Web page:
All right. I'm not going to stay on his website any longer. The web address thing bothers me. Even links to other websites have the same address. I can't work that way.

Yeah. I'm anal.

This Forbes website includes a photo of Burnside. It says he houses refugees in his own Melbourne Mansion. He also buys paintings from unknown artists so they can make money.

I love this guy.

Why can't all rich people be like him?

The sad thing is though I'm cynical. A part of me thinking....okay, he's this great guy who does great things for strangers. But maybe he beats his wife. Maybe he ignores his children. I don't know.

I'm not sure if Burnside has children though. I haven't seen it mentioned yet.

Here's a website for the Spare Room thing. The link system here is as annoying as the other website. But it does give valuable information on how people can help the asylum seekers. They can open up their homes to them; if they have the room. If not that, they can write letters to people in detention centers, or visit the detention centers.

There's a PDF file that you can download which responds to myths about asylum seekers.

Some of these myths are:

1. Boat people are queue jumpers.

Nope. Not true.

2. Asylum Seekers are illegal.

Nope. Not true.

3. Australia already takes too many refugees.

I won't say that's not true because it's a bit subjective. It all depends on what someone's definition of too many is.

The PDF thing has some comparisons though.  Britain has one for every 530 people. Australia has one for every 1583 people.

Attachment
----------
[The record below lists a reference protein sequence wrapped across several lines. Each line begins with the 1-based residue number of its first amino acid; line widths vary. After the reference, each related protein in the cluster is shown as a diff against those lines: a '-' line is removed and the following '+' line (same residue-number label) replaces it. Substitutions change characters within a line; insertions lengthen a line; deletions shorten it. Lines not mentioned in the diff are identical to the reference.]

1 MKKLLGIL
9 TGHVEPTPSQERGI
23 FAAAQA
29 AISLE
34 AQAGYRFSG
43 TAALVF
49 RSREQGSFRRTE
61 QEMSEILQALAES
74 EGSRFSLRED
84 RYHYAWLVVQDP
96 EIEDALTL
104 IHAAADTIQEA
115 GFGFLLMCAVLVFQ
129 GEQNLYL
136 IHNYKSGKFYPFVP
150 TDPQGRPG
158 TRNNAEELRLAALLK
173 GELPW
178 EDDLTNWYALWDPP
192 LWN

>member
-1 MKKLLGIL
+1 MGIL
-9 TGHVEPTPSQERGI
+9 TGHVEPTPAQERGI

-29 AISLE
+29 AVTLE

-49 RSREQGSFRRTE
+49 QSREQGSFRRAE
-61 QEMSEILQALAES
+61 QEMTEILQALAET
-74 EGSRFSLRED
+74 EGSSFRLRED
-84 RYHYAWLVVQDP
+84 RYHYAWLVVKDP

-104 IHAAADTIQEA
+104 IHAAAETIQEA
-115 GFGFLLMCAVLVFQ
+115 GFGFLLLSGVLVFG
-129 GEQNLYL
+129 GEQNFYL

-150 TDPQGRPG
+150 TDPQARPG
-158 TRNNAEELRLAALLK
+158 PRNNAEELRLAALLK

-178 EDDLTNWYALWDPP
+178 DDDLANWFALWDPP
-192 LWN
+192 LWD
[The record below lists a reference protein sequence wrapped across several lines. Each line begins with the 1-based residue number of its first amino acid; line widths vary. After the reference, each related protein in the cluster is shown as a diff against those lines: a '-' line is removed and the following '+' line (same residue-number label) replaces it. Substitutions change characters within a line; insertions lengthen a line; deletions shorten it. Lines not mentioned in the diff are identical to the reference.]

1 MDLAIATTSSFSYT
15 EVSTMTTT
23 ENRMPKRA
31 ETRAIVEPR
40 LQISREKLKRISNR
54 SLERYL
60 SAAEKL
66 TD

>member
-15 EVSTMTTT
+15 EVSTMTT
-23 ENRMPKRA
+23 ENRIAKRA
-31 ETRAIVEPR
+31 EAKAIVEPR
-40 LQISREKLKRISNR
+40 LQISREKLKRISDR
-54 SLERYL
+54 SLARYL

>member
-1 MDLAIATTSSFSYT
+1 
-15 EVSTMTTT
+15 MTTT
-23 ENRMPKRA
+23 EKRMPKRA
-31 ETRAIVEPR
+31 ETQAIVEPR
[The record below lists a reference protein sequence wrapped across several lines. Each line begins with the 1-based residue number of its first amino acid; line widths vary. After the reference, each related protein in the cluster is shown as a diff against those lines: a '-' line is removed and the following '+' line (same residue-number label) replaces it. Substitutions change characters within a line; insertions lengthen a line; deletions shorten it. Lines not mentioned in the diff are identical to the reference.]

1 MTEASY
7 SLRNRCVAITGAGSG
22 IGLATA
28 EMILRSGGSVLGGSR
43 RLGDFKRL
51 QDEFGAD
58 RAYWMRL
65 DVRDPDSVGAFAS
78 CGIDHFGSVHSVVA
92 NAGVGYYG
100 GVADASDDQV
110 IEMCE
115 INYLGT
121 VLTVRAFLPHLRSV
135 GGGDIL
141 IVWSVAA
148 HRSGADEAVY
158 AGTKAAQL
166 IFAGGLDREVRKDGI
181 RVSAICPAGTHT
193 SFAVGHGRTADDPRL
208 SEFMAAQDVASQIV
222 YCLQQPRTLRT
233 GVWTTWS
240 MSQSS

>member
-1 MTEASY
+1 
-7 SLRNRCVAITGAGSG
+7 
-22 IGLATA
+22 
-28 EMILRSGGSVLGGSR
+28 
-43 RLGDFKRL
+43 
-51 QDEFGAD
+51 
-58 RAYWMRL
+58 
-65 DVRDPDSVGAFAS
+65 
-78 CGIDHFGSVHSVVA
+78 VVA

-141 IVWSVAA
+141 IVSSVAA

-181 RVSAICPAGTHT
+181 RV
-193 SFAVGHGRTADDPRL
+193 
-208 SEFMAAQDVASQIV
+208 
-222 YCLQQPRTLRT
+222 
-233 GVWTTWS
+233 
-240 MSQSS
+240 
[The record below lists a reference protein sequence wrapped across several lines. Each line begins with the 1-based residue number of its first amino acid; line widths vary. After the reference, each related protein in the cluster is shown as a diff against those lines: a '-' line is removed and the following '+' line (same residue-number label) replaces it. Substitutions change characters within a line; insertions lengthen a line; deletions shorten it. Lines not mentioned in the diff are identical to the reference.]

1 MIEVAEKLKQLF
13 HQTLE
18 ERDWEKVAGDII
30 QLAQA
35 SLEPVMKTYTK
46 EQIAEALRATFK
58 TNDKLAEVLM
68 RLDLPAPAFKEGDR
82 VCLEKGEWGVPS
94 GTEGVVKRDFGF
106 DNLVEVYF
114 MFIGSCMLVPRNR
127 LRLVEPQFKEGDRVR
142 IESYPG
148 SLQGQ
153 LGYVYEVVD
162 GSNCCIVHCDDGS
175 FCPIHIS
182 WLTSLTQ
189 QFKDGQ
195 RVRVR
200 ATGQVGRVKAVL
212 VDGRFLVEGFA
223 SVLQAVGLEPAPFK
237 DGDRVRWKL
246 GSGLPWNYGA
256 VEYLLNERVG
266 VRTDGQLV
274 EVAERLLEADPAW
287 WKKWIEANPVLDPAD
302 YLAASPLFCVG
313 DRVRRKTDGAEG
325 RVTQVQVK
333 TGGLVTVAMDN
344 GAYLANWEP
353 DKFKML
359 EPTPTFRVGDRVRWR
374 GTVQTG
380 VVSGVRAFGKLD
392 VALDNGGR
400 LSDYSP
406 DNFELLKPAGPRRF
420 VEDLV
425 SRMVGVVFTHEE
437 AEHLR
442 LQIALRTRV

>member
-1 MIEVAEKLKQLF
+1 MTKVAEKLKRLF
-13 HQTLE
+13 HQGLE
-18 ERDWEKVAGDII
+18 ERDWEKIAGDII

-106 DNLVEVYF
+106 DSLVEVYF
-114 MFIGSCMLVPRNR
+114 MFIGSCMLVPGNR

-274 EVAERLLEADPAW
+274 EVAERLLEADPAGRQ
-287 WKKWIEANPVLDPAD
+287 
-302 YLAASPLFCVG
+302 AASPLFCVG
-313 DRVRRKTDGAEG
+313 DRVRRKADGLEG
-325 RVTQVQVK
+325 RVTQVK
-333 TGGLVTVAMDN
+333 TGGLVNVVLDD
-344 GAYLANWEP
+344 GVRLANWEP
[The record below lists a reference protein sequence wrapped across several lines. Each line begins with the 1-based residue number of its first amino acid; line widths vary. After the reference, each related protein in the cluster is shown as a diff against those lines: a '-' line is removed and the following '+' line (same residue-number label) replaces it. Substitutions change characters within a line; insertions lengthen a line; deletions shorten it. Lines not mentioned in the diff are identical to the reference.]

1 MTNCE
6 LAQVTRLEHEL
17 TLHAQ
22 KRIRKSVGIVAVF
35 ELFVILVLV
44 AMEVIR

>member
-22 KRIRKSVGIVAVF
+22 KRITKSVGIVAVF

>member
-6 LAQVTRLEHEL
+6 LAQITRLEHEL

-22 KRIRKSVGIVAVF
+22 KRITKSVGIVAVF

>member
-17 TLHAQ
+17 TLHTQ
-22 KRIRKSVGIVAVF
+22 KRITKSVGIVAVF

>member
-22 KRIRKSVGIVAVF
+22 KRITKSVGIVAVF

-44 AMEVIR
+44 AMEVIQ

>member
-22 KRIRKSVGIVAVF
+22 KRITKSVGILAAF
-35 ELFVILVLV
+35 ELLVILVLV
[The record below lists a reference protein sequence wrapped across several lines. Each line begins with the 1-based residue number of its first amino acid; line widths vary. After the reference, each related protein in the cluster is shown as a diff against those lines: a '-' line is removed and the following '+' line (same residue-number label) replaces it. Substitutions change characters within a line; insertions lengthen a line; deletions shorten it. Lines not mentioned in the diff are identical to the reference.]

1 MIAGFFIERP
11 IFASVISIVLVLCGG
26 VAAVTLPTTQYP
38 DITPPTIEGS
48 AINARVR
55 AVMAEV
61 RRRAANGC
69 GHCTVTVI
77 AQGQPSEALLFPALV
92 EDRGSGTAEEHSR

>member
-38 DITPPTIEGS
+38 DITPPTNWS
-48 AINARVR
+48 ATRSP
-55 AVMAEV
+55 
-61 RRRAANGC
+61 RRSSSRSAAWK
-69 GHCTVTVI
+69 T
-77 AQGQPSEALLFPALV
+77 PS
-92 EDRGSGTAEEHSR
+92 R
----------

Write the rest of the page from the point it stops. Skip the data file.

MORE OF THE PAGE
I wonder what the United States has. Well, I'm too lazy to do a lot of searching, but this website has various immigrant information for America.

4. We're being swamped by hoards of boat people.

No, not really. But again, it's a matter of perspective.

5. They're not real refugees anyway.

Wrong. Well, 84% wrong. I guess that means sixteen percent are not real refugees.

I'm looking at Google News now. Burnside is involved with some drug thing; something called Vioxx. Have any of you heard of this case?

I'm trying to figure out if Burnside is on the good side or bad side. I SHOULD say my side or the other side. I don't know much about any of this, but I'm already pretty sure I have a side.

It seems to be about drug companies pushing doctors to push drugs to patients.

I hate that.

I really do.

This article says, The Federal Court was told the company aimed to identify 100 patients of each targeted general practitioner who were not taking Vioxx and could be recommended to take up the drug for their condition.

It seems there were risks to the drugs, but they were downplayed.

Recently in my eating disorder research adventures, I found information about chemical issues in the brains of people with eating disorders. The website I consulted was good though and stressed that there are many other factors that contribute to the problem. They didn't take on that dreadful message of oh just pop a few pills and you'll be happily eating like a normal person. Is it SO much more complicated than that.